Ex Libris: Confessions of a Common Reader by Anne Fadiman

Ex Libris: Confessions of a Common Reader by Anne Fadiman

A book about books that I’ve wanted to read this for a number of years. Anne Fadiman wrote 18 essays over four years about reading and books.

The essays cover such wide range of bookish topics such as book arrangement, poetry writing, book treatment, writing new and unknown words from books whilst reading, book inscriptions, reading books in the locations they are set, private readings, secondhand books, and a few more.

“What a blessing it is to love books as I love them, to be able to converse with the dead, and to live amidst the unreal!” — Thomas Babington Macaulay

This is definitely one of the better books about books I’ve read over the years even though I can’t relate to the author all the time, more on that later. Still, I think because of that difference, it was thought provoking. The essays gave me the idea to arrange books in chronological order especially for those classics pre-20th century. Right now, I arrange my books haphazardly over four locations by subject and priority in the read queue. I do arrange my cookbooks by colour though two of them are vintage and all 15 cover four decades.

Her essay on how to treat and love books was interesting. She divides them between courtly book lovers (those who maintain their love by keeping the books pristine) vs carnal book lovers (they love their books to bits including writing, ripping, breaking them). I am definitely more the former than the latter. I don’t really like writing in books, and when my copy of Harry Potter & the Half-Blood Prince split, I was sad and went out to buy a new one. I also am wary of lending my books out for a similar reason; I’ll usually just give them away or give another copy. Few things annoy me more than people who rip and write unnecessary notes in library books. I don’t care what people do to their own books, but library books are public common goods. /End Rant.

I should really read out loud more though and be open to inscribing books to my friends. As well as writing new words from books. I always read too fast to stop and use a dictionary, unless it’s in the Kindle.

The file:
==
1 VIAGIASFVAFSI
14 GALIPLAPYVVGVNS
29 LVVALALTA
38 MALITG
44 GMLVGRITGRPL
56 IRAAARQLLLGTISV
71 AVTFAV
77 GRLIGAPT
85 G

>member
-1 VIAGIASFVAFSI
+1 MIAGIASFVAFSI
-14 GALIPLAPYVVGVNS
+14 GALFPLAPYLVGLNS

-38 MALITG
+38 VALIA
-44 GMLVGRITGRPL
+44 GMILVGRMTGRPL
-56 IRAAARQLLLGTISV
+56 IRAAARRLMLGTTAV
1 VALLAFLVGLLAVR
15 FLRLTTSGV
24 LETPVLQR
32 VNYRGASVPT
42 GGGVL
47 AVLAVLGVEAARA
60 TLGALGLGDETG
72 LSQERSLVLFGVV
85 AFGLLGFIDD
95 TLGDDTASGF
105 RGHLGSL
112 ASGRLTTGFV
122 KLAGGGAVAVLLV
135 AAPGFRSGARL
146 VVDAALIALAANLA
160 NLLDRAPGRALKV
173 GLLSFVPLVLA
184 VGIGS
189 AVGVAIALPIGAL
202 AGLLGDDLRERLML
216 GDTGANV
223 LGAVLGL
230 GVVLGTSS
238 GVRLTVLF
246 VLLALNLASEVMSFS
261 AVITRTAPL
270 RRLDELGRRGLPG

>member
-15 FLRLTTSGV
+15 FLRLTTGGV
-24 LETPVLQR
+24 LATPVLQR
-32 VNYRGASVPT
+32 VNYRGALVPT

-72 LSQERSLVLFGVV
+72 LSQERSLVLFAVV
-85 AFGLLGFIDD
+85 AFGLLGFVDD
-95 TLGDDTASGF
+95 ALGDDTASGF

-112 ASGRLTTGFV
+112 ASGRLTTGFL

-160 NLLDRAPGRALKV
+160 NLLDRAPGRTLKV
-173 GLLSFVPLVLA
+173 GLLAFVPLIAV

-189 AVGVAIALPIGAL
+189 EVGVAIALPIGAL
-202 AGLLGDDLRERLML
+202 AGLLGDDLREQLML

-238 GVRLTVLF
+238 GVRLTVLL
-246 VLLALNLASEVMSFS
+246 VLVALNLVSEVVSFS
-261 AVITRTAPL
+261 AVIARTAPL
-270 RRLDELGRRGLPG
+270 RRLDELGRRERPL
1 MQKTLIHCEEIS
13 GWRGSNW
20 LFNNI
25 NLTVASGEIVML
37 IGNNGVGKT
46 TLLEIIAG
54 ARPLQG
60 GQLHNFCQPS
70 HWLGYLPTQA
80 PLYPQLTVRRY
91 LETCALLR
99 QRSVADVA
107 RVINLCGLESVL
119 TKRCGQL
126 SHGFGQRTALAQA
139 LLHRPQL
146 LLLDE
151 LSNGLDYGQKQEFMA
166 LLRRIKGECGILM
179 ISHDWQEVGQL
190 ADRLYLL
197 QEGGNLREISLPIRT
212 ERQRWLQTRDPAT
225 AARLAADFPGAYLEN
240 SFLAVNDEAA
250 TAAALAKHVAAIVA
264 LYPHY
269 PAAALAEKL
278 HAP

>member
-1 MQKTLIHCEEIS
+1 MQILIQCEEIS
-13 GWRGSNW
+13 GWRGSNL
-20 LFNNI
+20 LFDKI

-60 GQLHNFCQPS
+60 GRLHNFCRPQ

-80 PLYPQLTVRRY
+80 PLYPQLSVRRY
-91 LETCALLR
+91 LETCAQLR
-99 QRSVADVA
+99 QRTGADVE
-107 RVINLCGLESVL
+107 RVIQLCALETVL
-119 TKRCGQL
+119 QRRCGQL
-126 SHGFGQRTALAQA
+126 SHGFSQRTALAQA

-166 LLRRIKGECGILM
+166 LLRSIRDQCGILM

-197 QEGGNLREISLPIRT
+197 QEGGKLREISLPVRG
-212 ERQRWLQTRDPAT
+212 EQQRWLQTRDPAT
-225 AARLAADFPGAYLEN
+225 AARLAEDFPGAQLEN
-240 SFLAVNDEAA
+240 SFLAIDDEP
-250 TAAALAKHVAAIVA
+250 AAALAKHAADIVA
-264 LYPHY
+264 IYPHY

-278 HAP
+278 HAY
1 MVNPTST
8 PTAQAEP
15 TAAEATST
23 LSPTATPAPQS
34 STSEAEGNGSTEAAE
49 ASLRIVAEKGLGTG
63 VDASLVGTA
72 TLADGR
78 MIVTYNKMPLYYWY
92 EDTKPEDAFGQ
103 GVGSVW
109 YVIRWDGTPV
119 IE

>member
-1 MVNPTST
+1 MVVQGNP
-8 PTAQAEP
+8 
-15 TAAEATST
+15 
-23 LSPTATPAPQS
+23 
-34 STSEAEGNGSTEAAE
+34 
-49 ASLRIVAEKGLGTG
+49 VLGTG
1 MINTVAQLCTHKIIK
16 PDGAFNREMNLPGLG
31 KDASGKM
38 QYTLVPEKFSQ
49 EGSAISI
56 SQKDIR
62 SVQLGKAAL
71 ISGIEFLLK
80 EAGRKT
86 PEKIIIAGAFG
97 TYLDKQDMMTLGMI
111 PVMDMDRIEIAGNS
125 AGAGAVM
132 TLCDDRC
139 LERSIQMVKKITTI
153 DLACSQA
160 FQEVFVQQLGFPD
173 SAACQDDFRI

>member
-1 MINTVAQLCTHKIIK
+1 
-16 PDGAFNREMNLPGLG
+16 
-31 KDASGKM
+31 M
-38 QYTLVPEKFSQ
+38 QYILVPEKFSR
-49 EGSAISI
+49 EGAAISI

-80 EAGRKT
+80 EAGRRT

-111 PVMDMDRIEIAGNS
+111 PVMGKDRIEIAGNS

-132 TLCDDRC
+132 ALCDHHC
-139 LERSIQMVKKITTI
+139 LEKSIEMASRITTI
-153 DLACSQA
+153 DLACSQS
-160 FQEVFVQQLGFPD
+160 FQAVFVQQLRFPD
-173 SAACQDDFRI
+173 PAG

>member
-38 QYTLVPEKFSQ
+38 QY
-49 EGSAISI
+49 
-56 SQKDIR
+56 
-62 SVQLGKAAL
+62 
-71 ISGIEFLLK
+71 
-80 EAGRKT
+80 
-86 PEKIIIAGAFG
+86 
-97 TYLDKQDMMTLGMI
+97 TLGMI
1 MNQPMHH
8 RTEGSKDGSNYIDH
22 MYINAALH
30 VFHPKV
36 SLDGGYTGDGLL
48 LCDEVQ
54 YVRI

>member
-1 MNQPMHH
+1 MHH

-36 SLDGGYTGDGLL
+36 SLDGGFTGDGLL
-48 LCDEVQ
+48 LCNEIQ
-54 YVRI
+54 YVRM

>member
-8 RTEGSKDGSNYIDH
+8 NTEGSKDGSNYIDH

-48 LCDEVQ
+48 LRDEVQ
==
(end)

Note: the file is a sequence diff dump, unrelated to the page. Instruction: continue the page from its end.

“Alas, where is human nature as in the bookstore.” — Henry Wood Beecher

Fadiman comes from a literary family and has one of her own. Her husband is also a voracious reader and a writer. I can’t really imagine if my life would ever be so literary. It’s so hard to find a boy who reads even a tenth of what I do. Fadiman’s bibliophilia is fostered by a prominent intellectual father and a war correspondent mother. Not all readers are raised equal. I think she makes a good point that most writers are fostered by parents who actually love to read.

This book was published 1998 so it does not address recent prominence of audiobooks (though it does mention it once), ebooks and ebook readers. It actually feels dated in a way because people of my generation do not view books the way Fadiman does. Books use to be one of the main sources of entertainment for people and now it’s down the list. Also there is an even steeper decline in classics, language or bookstores. It makes me a bit sad, and reminds me of what Nick Hornby wrote in More Baths, Less Talking that book lovers of his and Fadiman’s generation are older and not the majority. Ultimately, books are not as omnipresent in people’s lives as they use to be. There is far more competing for our entertainment.

In any case, a lovely book about books that I recommend to all my fellow bibliophiles.

Read January 19th 2013.